Earning and Spending Money Lessons
Saving and Investing Money Lesson…

Listen and Think Auditory Readiness (AR) Level

Develop and improve listening comprehension and thinking skills. Covers basic listening skills such as understanding placement (e.g., up and down), using the senses, comparing, and classifying. The AR level includes: Introduction and lessons on CDs
250 Simple Multiple-Choice Answer Sheets
Regular print teacher's handbook
Eight plastic crayons Recommended Ages: 5 to 7

Listen and Think Auditory Readiness (AR) Level
Catalog Number: 1-08510-01
Click this link to purchase Listen and Think Auditory Readiness (AR) Level.

American Printing House for the Blind, Inc.
1839 Frankfort Avenue
Mailing Address: P.O. Box 6085
Louisville, Kentucky 40206-0085
Toll Free: 800-223-1839
Phone: 502-895-2405
Fax: 502-899-2274
E-mail: info@aph.org
Web site: http://www.aph.org
APH Shopping Home: http://shop.aph.org

Woodcock-Johnson III (WJ III): Tests of Achievement 2001

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With permission of Riverside Publishing Company, the American Printing House for the Blind now offers a full-color large print edition of one of the most widely used diagnostic tests for ages 2 through adult. The WJ III is commonly used to identify learning disabilities and for gathering details on individual strengths and weaknesses in preparation for educational planning.For more information on WJ III features, the Compuscore® scoring and Profiles system, or the regular print battery and materials, go to www.riverpub.comFeatures of WJ III Large Print Edition:Minimum sans serif font size of 20 pointsFormatting for maximum readability by persons with low visionSpace-saving 8 1/2" x 11" page size, in two volumesSpiral bound books that can lie flat on the table or be used with a book standPre-printed tabs for easy location of testsFull-color graphics on high contrast paperGlaReducers: non-glare acetate sheets in yellow and pink (also sold separately)A roomy canvas bag, conveni…

Early Braille Trade Books, Sunshine Kit 2

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Finding the right book for young students is now easier!The Early Braille Trade Books Project combines commercially available books with braille labels for beginning readers. This kit includes books, braille labels, a quick start sheet, and access to an interactive website, please visit: http://tech.aph.org/ebt/FeaturesContracted or uncontracted braille labelsMatch books to a student based on braille knowledgeThe interactive website allows you to: Search for books by genre, core curriculum, or expanded core curriculumAccess a book summary and activities designed for braille readersMaintain a listing and percentage of contractions learned by each student -- great for documentation at IEP meetingsShare or transfer student records to other teachersSunshine™ Kit 2 Includes 12 books and label packs:The Big Laugh · The Green Dragon · Griffin, the School Cat · The Horrible Urktar of Or · Just Like Me · My Feet Are Just Right · Sione Went Fishing · A Spinning Snake · Trees are Special · Y…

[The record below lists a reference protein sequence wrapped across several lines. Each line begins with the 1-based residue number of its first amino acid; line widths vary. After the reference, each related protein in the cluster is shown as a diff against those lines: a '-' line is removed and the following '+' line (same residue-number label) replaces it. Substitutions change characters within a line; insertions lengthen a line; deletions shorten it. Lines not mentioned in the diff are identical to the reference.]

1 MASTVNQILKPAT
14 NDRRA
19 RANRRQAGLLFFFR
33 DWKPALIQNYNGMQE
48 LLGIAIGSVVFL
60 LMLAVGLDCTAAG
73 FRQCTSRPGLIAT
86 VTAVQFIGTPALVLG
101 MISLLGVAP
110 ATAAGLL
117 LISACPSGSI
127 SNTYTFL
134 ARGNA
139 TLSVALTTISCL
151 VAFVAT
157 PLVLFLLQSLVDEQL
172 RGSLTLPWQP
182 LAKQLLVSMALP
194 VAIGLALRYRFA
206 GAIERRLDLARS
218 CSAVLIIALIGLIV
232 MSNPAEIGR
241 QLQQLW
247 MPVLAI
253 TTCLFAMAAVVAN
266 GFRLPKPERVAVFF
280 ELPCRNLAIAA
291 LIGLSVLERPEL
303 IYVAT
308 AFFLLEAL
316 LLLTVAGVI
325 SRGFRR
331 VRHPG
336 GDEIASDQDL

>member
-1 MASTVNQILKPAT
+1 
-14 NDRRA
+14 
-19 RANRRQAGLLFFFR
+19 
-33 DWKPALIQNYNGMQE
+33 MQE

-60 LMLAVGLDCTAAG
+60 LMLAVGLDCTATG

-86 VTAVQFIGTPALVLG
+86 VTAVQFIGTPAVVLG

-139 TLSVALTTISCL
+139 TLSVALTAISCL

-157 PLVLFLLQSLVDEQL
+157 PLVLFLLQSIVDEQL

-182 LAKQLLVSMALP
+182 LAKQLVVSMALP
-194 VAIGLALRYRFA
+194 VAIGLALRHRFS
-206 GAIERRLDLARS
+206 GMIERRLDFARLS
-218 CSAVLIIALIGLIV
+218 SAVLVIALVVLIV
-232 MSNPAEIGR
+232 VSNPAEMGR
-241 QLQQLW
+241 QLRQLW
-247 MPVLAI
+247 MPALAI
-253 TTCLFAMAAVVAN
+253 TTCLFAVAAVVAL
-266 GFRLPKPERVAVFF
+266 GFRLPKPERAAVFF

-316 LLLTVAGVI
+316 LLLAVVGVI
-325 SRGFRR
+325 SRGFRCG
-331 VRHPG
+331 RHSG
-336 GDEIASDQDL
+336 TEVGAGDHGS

Guiding Light Mailbox: Good for the Visually Impaired, but Not So Good for Your Neighbors

This is one of those gadgets that might be useful, but your neighbors are going to hate you for it.  It’s always a pain when you’re trying to find a house and everyone has numbers posted that can barely be seen.  It is equally difficult when you're leaving your house and trying to find your mailbox without stepping into the road. Well with this mailbox, you’ll make sure that anyone can find your house and that you can find the mailbox. It has a bright light behind the numbers, the light will allow for people to see your mailbox from half a football field away.  I’m sure the neighbors will just love that. At least it manages to keep that bright light up and running in an eco-friendly manner. It has a solar panel on the top.  You won’t have to worry too much about cloudy days causing issues for the light, it only takes about four hours of sunlight to keep it charged for four days.

Click this link to purchase the Guiding Light Mailbox from http://guidingmailbox.com.

Accessible websites, not a priority in bad economy?

by Donna J. Jodhan Very obvious to the keen observer! In a bad economy, making one's website accessible is definitely not a priority but then the question is: When would accessible websites become a priority? If the economy is bad then companies have some good reasons to give us. Such as: Saving jobs is more important, cutbacks on spending are the priority, a freeze on new projects is paramount in order to conserve funds, and so on. In a good economy, companies often give reasons such as: It is too costly to make websites accessible at the moment and projects that generate revenue need to be undertaken first, new employees are needed to design and develop websites and services, and accessible websites are too costly to implement. Besides, accessible websites would not be beneficial to the mainstream person. Too bad but what most companies fail to see is that if they take the time to make their websites accessible from the outset, none of these reasons or excuses would…